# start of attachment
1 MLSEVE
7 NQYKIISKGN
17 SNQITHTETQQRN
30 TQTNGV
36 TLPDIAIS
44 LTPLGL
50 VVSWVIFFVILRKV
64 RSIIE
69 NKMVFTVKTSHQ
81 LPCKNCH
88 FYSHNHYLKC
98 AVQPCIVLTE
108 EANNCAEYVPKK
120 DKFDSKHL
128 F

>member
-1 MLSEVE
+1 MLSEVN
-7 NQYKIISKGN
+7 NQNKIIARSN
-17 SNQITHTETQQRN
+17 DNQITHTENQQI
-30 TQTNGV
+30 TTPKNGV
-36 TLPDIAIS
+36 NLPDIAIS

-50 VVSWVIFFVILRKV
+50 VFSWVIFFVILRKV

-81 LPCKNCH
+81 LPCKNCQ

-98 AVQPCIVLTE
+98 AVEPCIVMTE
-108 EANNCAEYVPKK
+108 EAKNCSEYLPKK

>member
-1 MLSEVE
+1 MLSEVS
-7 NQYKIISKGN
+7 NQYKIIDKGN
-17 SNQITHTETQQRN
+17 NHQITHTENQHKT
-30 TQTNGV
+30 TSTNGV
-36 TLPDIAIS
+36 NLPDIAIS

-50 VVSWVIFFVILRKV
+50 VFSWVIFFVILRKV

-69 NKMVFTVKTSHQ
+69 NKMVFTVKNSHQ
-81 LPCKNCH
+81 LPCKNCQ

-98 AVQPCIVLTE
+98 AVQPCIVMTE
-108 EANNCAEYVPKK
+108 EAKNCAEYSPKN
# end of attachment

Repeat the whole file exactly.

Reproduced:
1 MLSEVE
7 NQYKIISKGN
17 SNQITHTETQQRN
30 TQTNGV
36 TLPDIAIS
44 LTPLGL
50 VVSWVIFFVILRKV
64 RSIIE
69 NKMVFTVKTSHQ
81 LPCKNCH
88 FYSHNHYLKC
98 AVQPCIVLTE
108 EANNCAEYVPKK
120 DKFDSKHL
128 F

>member
-1 MLSEVE
+1 MLSEVN
-7 NQYKIISKGN
+7 NQNKIIARSN
-17 SNQITHTETQQRN
+17 DNQITHTENQQI
-30 TQTNGV
+30 TTPKNGV
-36 TLPDIAIS
+36 NLPDIAIS

-50 VVSWVIFFVILRKV
+50 VFSWVIFFVILRKV

-81 LPCKNCH
+81 LPCKNCQ

-98 AVQPCIVLTE
+98 AVEPCIVMTE
-108 EANNCAEYVPKK
+108 EAKNCSEYLPKK

>member
-1 MLSEVE
+1 MLSEVS
-7 NQYKIISKGN
+7 NQYKIIDKGN
-17 SNQITHTETQQRN
+17 NHQITHTENQHKT
-30 TQTNGV
+30 TSTNGV
-36 TLPDIAIS
+36 NLPDIAIS

-50 VVSWVIFFVILRKV
+50 VFSWVIFFVILRKV

-69 NKMVFTVKTSHQ
+69 NKMVFTVKNSHQ
-81 LPCKNCH
+81 LPCKNCQ

-98 AVQPCIVLTE
+98 AVQPCIVMTE
-108 EANNCAEYVPKK
+108 EAKNCAEYSPKN